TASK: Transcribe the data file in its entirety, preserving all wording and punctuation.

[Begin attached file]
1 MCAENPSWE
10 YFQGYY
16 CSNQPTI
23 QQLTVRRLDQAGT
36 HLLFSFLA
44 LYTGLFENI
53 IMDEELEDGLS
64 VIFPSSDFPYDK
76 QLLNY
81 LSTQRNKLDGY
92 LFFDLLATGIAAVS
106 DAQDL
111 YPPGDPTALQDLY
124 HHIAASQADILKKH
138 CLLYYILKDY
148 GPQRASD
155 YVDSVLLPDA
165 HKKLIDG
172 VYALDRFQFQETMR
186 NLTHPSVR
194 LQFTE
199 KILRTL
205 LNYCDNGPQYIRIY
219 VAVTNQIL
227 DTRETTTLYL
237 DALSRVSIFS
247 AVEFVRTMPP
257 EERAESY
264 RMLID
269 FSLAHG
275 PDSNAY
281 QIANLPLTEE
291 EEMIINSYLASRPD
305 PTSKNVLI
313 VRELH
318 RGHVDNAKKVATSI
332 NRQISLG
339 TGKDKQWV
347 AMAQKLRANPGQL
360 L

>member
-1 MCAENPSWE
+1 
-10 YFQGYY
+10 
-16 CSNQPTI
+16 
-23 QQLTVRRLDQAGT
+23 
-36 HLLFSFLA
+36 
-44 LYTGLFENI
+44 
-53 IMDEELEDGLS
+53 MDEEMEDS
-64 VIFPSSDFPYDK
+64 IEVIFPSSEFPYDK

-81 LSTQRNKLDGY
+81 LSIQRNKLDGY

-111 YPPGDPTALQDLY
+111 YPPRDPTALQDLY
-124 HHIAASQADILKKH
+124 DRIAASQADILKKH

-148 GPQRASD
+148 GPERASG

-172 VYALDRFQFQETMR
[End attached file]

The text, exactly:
1 MCAENPSWE
10 YFQGYY
16 CSNQPTI
23 QQLTVRRLDQAGT
36 HLLFSFLA
44 LYTGLFENI
53 IMDEELEDGLS
64 VIFPSSDFPYDK
76 QLLNY
81 LSTQRNKLDGY
92 LFFDLLATGIAAVS
106 DAQDL
111 YPPGDPTALQDLY
124 HHIAASQADILKKH
138 CLLYYILKDY
148 GPQRASD
155 YVDSVLLPDA
165 HKKLIDG
172 VYALDRFQFQETMR
186 NLTHPSVR
194 LQFTE
199 KILRTL
205 LNYCDNGPQYIRIY
219 VAVTNQIL
227 DTRETTTLYL
237 DALSRVSIFS
247 AVEFVRTMPP
257 EERAESY
264 RMLID
269 FSLAHG
275 PDSNAY
281 QIANLPLTEE
291 EEMIINSYLASRPD
305 PTSKNVLI
313 VRELH
318 RGHVDNAKKVATSI
332 NRQISLG
339 TGKDKQWV
347 AMAQKLRANPGQL
360 L

>member
-1 MCAENPSWE
+1 
-10 YFQGYY
+10 
-16 CSNQPTI
+16 
-23 QQLTVRRLDQAGT
+23 
-36 HLLFSFLA
+36 
-44 LYTGLFENI
+44 
-53 IMDEELEDGLS
+53 MDEEMEDS
-64 VIFPSSDFPYDK
+64 IEVIFPSSEFPYDK

-81 LSTQRNKLDGY
+81 LSIQRNKLDGY

-111 YPPGDPTALQDLY
+111 YPPRDPTALQDLY
-124 HHIAASQADILKKH
+124 DRIAASQADILKKH

-148 GPQRASD
+148 GPERASG

-172 VYALDRFQFQETMR